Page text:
Gatling gun declared obsolete in 1911, but Army has last one that still fires | India News – Times of India

Gatling gun declared obsolete in 1911, but Army has last one that still fires | India News - Times of India

NAGPUR: Finding a Gatling isn’t easy, a functioning one even tougher. World’s first rapid-firing multiple-barrel machine gun, invented way back in 1862 by an American doctor, was declared obsolete by US army in 1911. Lightereven deadlier machine guns were invented. Those Gatlings that survived being melted down became collectors’ items.
Less than 20 authentic Gatlings survive, according to one is still functional. And it’s in India, cared for by Indian Army. In 1986, GOI had turned down an American govt request to sell the Gatling, for any price, say Army officers. Last Friday, it was on display in Nagpur’s Mankapur sports stadium, a display item in the ‘Shourya Sandhya’ event. Army chief Hands up was in attendance.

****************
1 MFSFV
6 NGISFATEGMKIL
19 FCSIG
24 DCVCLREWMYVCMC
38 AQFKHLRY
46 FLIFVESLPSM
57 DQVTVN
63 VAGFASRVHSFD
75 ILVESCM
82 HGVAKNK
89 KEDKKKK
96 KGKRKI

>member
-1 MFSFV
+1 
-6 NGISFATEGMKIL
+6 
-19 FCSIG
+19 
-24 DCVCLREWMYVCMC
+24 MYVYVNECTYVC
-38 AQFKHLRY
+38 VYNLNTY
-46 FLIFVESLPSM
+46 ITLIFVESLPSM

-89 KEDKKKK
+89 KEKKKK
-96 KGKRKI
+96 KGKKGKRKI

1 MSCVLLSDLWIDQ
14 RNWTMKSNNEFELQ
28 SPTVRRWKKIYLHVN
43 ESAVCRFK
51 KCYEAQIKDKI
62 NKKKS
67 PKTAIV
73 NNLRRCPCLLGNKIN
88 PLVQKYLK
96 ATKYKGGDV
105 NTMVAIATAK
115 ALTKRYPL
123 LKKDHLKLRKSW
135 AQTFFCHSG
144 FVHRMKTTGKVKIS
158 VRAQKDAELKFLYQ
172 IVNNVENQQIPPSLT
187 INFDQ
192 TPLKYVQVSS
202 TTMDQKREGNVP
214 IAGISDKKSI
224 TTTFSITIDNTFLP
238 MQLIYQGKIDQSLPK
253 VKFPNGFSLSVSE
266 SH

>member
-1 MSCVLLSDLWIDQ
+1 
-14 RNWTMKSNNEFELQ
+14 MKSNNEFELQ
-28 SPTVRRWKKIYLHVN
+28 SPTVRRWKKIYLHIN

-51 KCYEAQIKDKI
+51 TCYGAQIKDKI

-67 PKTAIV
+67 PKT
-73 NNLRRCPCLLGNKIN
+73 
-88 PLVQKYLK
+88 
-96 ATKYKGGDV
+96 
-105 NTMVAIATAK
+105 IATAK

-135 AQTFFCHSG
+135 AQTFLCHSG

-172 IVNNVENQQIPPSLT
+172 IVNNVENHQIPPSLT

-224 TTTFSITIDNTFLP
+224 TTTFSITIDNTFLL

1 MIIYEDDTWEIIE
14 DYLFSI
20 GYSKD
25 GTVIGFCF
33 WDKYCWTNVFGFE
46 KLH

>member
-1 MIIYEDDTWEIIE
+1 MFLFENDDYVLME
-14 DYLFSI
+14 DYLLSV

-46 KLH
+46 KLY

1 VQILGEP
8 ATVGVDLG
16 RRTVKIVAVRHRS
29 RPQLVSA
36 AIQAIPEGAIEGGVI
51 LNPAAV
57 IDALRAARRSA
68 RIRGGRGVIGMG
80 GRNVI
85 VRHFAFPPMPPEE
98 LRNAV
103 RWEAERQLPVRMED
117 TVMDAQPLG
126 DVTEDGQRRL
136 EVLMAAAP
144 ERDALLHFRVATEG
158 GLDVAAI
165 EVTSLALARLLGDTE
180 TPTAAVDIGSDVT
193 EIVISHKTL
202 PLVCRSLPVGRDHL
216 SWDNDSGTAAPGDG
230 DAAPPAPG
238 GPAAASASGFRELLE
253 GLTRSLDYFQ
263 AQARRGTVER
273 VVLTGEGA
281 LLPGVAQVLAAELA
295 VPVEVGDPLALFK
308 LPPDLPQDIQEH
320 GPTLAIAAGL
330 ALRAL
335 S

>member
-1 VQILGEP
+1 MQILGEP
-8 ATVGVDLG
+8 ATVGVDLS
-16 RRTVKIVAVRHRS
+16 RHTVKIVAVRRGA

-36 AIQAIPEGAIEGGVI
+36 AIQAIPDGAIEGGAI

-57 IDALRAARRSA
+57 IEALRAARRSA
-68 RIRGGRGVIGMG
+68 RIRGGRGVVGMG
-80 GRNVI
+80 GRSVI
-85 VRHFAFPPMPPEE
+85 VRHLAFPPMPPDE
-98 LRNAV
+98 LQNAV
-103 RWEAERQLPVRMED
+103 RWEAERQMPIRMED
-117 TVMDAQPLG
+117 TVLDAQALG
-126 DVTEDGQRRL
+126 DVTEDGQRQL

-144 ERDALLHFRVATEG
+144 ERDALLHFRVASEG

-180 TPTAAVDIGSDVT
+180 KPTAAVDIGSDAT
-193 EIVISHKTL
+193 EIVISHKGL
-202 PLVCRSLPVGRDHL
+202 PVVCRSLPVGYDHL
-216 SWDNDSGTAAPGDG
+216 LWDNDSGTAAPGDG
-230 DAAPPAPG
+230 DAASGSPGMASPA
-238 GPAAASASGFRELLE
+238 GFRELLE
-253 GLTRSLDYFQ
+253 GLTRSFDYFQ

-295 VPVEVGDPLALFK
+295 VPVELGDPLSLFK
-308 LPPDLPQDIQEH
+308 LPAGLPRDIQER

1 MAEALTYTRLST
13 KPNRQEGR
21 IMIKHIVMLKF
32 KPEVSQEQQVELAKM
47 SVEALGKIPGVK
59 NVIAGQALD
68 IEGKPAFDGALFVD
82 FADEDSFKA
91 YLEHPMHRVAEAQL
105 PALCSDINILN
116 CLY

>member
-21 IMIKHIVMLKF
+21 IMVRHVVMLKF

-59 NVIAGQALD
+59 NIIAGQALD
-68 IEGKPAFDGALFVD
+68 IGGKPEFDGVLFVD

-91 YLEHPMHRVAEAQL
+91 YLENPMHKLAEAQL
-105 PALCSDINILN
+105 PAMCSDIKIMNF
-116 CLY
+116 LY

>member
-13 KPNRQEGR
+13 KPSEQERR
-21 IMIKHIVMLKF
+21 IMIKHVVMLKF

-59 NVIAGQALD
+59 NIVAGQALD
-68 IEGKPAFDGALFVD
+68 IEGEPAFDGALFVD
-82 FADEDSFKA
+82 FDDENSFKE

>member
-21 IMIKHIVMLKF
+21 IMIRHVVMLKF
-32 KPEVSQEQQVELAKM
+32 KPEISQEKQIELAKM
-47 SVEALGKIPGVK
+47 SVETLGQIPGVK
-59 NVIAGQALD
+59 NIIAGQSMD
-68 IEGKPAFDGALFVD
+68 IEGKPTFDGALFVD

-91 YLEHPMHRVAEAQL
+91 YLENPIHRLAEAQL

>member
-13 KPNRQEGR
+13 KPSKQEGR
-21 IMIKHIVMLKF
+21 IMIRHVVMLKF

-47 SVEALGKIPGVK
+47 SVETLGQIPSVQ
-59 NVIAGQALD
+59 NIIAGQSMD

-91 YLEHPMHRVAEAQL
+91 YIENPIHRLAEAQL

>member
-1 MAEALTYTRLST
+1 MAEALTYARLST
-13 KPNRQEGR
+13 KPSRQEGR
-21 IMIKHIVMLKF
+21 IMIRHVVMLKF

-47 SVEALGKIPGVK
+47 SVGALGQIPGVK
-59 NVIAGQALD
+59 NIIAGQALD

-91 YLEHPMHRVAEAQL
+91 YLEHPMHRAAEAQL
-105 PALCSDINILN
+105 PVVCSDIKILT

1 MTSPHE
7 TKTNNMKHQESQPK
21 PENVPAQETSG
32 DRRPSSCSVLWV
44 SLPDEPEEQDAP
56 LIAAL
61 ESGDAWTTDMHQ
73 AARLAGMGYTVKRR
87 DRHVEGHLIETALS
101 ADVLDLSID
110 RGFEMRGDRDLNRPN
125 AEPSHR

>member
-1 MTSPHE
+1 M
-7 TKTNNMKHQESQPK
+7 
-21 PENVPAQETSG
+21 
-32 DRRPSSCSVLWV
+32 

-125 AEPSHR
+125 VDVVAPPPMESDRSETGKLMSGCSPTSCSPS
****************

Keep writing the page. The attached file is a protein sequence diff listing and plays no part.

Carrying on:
Jabalpur’s ordnance corps museum is this Gatling’s home, where it is cared for so well that its mechanical parts all work, and it can, just as other Gatlings did in the late 19th and early 20th century, fire hundreds of rounds (.45 calibre bullets) – but not at the pull of a trigger.
When not on show, Gatling kept under heavy security
Unlike its later cousins, Gatlings were hand-cranked. As army personnel at the Nagpur stadium explained to TOI, the machine gun has 10 barrels and 10 breech blocks.
Every time a gunner revolves the shaft to a 7 o’clock position, bullets are fired in rapid succession from a foot-long magazine.
World’s only Gatling that can still rain hellfire has only rare outings, understandably so given it’s a high maintenance vintage gun.
Sometime back it had been displayed in Lucknow in an army event. When not wowing spectators, the gun is kept under heavy security, Periodically, the Gatling’s machine parts get jammed, as happens in any vintage machine.
Army personnel do the overhauling, especially before the gun is put on display.
Interestingly, Jabalpur’s ordnance corps museum boasts of weapons of older vintage than the Gatling. On display at the Nagpur event were 15th century muzzle-loading muskets, a 17th century gun and US Maxim guns (invented in 1880s, these were world’s first fully automatic machine guns).
But the Gatling is clearly the star – being one of a kind does that.

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